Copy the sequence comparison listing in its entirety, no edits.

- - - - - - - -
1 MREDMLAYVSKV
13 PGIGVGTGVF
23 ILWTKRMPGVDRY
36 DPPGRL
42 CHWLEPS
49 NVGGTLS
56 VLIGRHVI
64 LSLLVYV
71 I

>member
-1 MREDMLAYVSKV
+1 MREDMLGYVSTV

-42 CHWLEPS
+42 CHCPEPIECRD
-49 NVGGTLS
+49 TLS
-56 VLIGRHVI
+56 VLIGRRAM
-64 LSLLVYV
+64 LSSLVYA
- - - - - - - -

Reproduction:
1 MREDMLAYVSKV
13 PGIGVGTGVF
23 ILWTKRMPGVDRY
36 DPPGRL
42 CHWLEPS
49 NVGGTLS
56 VLIGRHVI
64 LSLLVYV
71 I

>member
-1 MREDMLAYVSKV
+1 MREDMLGYVSTV

-42 CHWLEPS
+42 CHCPEPIECRD
-49 NVGGTLS
+49 TLS
-56 VLIGRHVI
+56 VLIGRRAM
-64 LSLLVYV
+64 LSSLVYA